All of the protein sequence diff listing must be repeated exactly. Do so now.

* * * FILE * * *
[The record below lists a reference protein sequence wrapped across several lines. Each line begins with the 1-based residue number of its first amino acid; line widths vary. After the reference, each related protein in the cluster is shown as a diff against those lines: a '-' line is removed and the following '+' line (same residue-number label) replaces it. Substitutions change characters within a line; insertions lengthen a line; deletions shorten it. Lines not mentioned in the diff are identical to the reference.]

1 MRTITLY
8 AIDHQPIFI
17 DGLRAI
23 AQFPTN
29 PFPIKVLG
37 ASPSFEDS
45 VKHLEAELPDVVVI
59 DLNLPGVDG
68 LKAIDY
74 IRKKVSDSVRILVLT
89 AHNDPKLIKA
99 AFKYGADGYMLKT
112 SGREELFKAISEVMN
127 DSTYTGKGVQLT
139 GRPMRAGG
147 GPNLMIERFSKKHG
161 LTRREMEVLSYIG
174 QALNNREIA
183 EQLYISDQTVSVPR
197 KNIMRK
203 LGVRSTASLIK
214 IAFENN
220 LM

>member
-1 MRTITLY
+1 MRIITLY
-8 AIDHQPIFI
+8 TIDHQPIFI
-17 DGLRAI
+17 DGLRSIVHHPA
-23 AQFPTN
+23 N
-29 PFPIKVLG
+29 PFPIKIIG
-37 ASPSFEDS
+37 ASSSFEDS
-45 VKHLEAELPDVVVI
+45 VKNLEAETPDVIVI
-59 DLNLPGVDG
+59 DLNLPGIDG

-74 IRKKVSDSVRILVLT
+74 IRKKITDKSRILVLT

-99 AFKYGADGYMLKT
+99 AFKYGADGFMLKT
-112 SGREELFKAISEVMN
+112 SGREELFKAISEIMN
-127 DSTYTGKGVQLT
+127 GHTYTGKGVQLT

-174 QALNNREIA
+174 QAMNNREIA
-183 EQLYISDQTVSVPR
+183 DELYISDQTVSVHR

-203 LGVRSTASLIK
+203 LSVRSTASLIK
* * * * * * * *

[The record below lists a reference protein sequence wrapped across several lines. Each line begins with the 1-based residue number of its first amino acid; line widths vary. After the reference, each related protein in the cluster is shown as a diff against those lines: a '-' line is removed and the following '+' line (same residue-number label) replaces it. Substitutions change characters within a line; insertions lengthen a line; deletions shorten it. Lines not mentioned in the diff are identical to the reference.]

1 MRTITLY
8 AIDHQPIFI
17 DGLRAI
23 AQFPTN
29 PFPIKVLG
37 ASPSFEDS
45 VKHLEAELPDVVVI
59 DLNLPGVDG
68 LKAIDY
74 IRKKVSDSVRILVLT
89 AHNDPKLIKA
99 AFKYGADGYMLKT
112 SGREELFKAISEVMN
127 DSTYTGKGVQLT
139 GRPMRAGG
147 GPNLMIERFSKKHG
161 LTRREMEVLSYIG
174 QALNNREIA
183 EQLYISDQTVSVPR
197 KNIMRK
203 LGVRSTASLIK
214 IAFENN
220 LM

>member
-1 MRTITLY
+1 MRIITLY
-8 AIDHQPIFI
+8 TIDHQPIFI
-17 DGLRAI
+17 DGLRSIVHHPA
-23 AQFPTN
+23 N
-29 PFPIKVLG
+29 PFPIKIIG
-37 ASPSFEDS
+37 ASSSFEDS
-45 VKHLEAELPDVVVI
+45 VKNLEAETPDVIVI
-59 DLNLPGVDG
+59 DLNLPGIDG

-74 IRKKVSDSVRILVLT
+74 IRKKITDKSRILVLT

-99 AFKYGADGYMLKT
+99 AFKYGADGFMLKT
-112 SGREELFKAISEVMN
+112 SGREELFKAISEIMN
-127 DSTYTGKGVQLT
+127 GHTYTGKGVQLT

-174 QALNNREIA
+174 QAMNNREIA
-183 EQLYISDQTVSVPR
+183 DELYISDQTVSVHR

-203 LGVRSTASLIK
+203 LSVRSTASLIK